June 2, 2014: When Eric arrives at my place at 1:30 p.m., Mom is still asleep. She’s been dead to the world for the last three hours–sedated by the antipsychotics she shouldn’t be given but nevertheless is every morning and again late in the afternoon.
Once Eric sits down in front of her and starts to play, she slowly emerges from the drug fog. Eventually she leans forward, reaches for the neck of the guitar and Eric’s hand. He responds immediately: moves closer, suggests she have a strum on the strings.
If ever two people were in tune with a moment it’s them: Mom wanting to touch the music, Eric offering her the ability to do so. He plays a few chords, hums part of a melody or whispers the semblance of some words; Mom joins in with her own voice, a clap of her hands or a gesture in time with the music. These are simple things. Basic things. Heretofore-unremarkable things. Things without which I surely would not have survived the past six months.
The time the three of us spend together singing, playing, improvising and being present weaves a thread of joy through the tattered fabric of my mother’s life. It also enables me to endure the cesspool of this disease and have the strength to bear witness to the daily new ravages her situation wreaks upon her. These fleeting moments, minutes and hours are miraculous. Within a divine musical space our unlikely trio has co-created a transformational in-the-now symphony, the beauty of which is beyond compare.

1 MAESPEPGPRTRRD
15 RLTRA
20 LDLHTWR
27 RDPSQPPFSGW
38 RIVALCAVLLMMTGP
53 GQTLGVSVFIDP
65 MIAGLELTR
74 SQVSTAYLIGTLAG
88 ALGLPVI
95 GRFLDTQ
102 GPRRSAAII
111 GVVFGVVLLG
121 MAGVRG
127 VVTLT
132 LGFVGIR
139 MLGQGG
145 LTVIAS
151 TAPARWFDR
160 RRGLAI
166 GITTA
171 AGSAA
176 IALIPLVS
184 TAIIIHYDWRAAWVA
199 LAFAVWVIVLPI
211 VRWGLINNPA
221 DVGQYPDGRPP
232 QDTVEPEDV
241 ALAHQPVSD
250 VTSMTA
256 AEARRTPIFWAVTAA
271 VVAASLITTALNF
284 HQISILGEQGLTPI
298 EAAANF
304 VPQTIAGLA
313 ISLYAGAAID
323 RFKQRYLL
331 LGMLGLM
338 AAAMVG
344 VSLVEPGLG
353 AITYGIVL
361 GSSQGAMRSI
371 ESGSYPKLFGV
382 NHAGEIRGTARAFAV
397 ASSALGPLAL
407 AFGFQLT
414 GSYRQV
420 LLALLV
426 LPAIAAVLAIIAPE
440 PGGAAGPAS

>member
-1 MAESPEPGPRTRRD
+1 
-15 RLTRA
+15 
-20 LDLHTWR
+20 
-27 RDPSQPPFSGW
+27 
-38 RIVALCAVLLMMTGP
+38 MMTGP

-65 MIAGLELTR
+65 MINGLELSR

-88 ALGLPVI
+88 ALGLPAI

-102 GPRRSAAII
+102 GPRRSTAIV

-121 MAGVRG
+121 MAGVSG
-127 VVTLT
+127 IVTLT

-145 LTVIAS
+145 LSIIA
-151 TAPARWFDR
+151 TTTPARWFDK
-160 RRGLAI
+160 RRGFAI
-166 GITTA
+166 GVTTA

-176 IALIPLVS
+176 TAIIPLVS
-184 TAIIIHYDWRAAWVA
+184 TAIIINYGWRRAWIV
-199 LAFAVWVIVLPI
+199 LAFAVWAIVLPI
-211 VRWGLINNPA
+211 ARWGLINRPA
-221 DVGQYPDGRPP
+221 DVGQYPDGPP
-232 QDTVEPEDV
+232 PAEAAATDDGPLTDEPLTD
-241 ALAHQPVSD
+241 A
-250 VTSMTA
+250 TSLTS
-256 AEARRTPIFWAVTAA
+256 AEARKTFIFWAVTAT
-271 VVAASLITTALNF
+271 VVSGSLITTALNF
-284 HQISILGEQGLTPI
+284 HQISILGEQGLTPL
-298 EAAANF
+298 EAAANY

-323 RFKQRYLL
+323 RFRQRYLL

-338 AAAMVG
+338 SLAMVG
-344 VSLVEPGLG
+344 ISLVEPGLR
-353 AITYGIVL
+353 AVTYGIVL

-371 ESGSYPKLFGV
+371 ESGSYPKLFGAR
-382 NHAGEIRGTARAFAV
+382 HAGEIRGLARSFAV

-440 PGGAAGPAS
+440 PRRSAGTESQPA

We’ve sung the old songs she knows best, and Beatles songs I never knew she knew. Until very recently she remembered the lyrics to literally hundreds of songs. Those memories are fading now as her language skills further diminish. But there’s still joy to be had as you will see in the video below. Besides our own voices, today’s instruments include maracas, a traditional American aboriginal flute and Eric’s holy (and holey :P) guitar